and hence should not seek reelection in 2012. At least that’s what Douglas Schoen and Patrick Caddell are saying at the WaPo:
One and done: To be a great president, Obama should not seek reelection in 2012
This is a critical moment for the country. From the faltering economy to the burdensome deficit to our foreign policy struggles, America is suffering a widespread sense of crisis and anxiety about the future. Under these circumstances, Obama has the opportunity to seize the high ground and the imagination of the nation once again, and to galvanize the public for the hard decisions that must be made. The only way he can do so, though, is by putting national interests ahead of personal or political ones.
To that end, we believe Obama should announce immediately that he will not be a candidate for reelection in 2012.
If the president goes down the reelection road, we are guaranteed two years of political gridlock at a time when we can ill afford it. But by explicitly saying he will be a one-term president, Obama can deliver on his central campaign promise of 2008, draining the poison from our culture of polarization and ending the resentment and division that have eroded our national identity and common purpose.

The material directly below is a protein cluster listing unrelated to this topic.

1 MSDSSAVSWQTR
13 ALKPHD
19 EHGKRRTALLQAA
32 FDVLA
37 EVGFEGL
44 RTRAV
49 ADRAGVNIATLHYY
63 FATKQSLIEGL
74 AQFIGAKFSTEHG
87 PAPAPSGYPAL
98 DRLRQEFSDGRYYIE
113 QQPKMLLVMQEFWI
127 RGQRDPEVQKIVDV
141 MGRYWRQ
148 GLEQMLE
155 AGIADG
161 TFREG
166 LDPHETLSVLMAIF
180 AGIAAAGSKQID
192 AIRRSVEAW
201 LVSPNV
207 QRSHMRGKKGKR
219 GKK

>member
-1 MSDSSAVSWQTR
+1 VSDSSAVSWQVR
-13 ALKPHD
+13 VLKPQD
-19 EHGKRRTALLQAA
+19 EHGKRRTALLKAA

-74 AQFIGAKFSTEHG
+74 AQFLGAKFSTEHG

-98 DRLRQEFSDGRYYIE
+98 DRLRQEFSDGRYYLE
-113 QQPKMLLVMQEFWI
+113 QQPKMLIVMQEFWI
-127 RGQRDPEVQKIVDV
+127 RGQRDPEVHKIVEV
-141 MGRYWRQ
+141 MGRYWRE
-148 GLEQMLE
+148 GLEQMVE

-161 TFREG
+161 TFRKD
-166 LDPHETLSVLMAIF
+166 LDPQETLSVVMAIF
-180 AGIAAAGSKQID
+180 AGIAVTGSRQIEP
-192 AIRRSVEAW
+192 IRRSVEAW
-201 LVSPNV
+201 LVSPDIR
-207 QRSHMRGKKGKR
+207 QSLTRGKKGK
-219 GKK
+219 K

Schoen & Cadell are calling Obama’s bluff:
Obama himself once said to Diane Sawyer: “I’d rather be a really good one-term president than a mediocre two-term president.” He now has the chance to deliver on that idea.
Basically what Schoen & Cadell are saying is that Obama should go for broke. Neither Schoen nor Cadell realize that the reason the midterm election turned out the way it did is that Obama, along with Pelosi’s Congress, had already gone for broke – and the people won’t have it.